Firing The DataGridView CellValueChanged Event Immediately

Intro

Let’s say you have a list of things displayed in a DataGridView and you want a user to be able to select among them on a DataGridViewCheckBoxColumn. Further, let’s say that you’d like to know as soon as the user has made a change to their selection. You might want to handle this for a number of reasons: to enable a save button, to change the appearance of selected items, to display a pop-up window, or to check for consistency against other choices. It turns out that this is trickier than it might seem and doesn’t work great out of the box from .NET, but, not to fear, there are several easy work-arounds that will get the trick done.

The Problem

'This won't fire until the cell has lost focus
Private Sub DataGridCellValueChanged(sender As DataGridView, 
                                     e As DataGridViewCellEventArgs) _ 
        Handles DataGridView1.CellValueChanged
 IsDirty = True
End Sub

When you click a CheckBox in a DataGridViewCheckBoxColumn, the check marker will update immediately, but CellValueChanged event on the DataGridView will not fire until the user happens to click elsewhere and the cell has lost focus. Why? Well, the DataGridView thinks it’s a little preemptive to go declaring that the cell value has changed while you are still selected on it. This makes more sense when we think about a TextBox column. We would not want the CellValueChanged event firing every single time a letter was added to a person’s last name. Still, it doesn’t make much sense when we think about the way CheckBox’s work, in that, they can only ever be On or Off, and that once you have made your selection, you’re probably pretty confident that you want to change the value. Any solution is going to involve using an event that definitely will fire to stop the DataGridView from thinking it’s in edit mode.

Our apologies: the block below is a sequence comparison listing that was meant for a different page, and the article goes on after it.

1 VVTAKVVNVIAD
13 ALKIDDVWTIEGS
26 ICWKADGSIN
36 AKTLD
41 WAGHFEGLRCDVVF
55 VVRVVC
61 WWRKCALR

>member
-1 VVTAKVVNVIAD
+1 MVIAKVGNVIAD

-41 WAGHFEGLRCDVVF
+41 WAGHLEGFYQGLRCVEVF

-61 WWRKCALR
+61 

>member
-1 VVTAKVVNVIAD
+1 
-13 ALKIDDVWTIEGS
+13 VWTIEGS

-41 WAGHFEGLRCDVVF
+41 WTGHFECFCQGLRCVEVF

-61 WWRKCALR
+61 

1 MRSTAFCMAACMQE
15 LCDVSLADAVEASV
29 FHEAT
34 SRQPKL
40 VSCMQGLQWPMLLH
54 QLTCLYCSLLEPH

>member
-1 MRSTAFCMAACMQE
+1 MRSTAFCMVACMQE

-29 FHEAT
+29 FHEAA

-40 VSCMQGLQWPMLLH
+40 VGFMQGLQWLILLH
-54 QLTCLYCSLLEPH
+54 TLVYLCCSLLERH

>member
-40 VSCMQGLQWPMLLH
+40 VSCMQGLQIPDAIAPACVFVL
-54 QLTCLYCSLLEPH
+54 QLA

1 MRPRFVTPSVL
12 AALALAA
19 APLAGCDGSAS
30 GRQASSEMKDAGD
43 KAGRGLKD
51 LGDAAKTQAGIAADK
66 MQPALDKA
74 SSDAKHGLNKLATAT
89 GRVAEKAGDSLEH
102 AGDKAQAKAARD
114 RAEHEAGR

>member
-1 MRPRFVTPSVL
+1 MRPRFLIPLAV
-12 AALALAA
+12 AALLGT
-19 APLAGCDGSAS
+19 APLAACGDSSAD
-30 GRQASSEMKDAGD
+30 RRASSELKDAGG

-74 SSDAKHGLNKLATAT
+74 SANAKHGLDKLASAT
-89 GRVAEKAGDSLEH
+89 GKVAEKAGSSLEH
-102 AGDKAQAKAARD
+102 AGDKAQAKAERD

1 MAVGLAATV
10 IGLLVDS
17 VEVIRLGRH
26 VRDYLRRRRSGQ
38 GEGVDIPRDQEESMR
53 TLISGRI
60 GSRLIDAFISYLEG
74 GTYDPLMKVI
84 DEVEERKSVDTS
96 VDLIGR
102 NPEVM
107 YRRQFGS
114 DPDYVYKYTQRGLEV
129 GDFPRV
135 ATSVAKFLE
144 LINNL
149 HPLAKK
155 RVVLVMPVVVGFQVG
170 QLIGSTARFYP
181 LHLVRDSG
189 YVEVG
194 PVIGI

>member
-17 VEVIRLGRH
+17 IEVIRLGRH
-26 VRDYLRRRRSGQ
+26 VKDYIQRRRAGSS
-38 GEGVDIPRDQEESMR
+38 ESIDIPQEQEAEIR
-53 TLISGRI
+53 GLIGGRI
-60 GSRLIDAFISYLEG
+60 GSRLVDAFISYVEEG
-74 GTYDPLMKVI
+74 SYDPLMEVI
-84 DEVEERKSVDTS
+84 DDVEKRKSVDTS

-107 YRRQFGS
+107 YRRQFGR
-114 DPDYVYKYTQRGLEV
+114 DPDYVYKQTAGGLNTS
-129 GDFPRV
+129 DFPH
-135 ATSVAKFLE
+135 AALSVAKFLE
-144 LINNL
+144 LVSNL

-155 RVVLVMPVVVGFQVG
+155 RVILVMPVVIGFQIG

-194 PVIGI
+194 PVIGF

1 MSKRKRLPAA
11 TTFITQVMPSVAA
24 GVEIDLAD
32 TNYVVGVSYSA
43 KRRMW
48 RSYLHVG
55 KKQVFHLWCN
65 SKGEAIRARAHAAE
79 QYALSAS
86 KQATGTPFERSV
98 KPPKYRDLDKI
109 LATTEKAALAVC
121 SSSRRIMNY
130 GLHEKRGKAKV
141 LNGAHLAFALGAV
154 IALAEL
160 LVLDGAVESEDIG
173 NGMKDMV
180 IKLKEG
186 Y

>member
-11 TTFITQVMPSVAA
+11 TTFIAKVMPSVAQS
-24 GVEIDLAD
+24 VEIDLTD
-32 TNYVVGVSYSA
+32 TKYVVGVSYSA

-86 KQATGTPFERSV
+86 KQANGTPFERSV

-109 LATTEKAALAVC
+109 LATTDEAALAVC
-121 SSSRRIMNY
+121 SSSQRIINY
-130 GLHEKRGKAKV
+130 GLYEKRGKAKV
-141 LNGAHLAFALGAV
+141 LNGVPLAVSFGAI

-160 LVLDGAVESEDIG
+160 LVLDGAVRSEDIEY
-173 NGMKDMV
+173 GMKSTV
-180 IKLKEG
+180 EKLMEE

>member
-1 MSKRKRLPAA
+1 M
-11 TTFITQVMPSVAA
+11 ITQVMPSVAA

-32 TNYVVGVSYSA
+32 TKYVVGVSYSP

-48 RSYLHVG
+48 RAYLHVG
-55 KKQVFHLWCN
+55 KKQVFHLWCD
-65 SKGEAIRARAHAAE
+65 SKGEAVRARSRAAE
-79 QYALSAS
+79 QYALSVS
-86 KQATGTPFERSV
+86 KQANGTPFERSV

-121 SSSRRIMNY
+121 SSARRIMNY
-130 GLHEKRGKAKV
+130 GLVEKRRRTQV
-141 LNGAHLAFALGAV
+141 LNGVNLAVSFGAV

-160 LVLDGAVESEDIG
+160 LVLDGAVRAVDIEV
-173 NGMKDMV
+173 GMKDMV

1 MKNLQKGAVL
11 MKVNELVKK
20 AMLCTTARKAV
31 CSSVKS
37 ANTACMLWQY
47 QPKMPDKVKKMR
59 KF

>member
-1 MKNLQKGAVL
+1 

The Solution

This problem was also raised in a StackOverflow Question which seemed to advocate for handling the MouseUp event on the DataGridView and then call the EndEdit method, thereby ensuring that the grid would evaluate whether or not the Cell’s value had, indeed, changed and fire the corresponding event appropriately I must admit, this works, but feels like more of a work around than a solution. What if someone is able to make a selection without a click event? There seems to be a non-zero percent chance that this might fire incorrectly in some unforeseen situation. I’d rather code to do exactly what it says it’s doing.

We could also handle the DataGrid’s CellContentClick event. This has the added bonus of not firing when you have clicked outside of the checkbox area, but still falls perhaps under the same category of not being entirely clear to someone unfamiliar with this issue why this particular event should force the grid to exit edit mode.

After looking into the problem at some length, MSDN actually seems to offer the best solution right on their CellContentClick event page. Here’s a cleaned up version:

'Ends Edit Mode So CellValueChanged Event Can Fire
Private Sub EndEditMode(sender As System.Object, 
                        e As EventArgs) _
            Handles DataGridView1.CurrentCellDirtyStateChanged
    'if current cell of grid is dirty, commits edit
    If DataGridView1.IsCurrentCellDirty Then
        DataGridView1.CommitEdit(DataGridViewDataErrorContexts.Commit)
    End If
End Sub

'Executes when Cell Value on a DataGridView changes
Private Sub DataGridCellValueChanged(sender As DataGridView, 
                                     e As DataGridViewCellEventArgs) _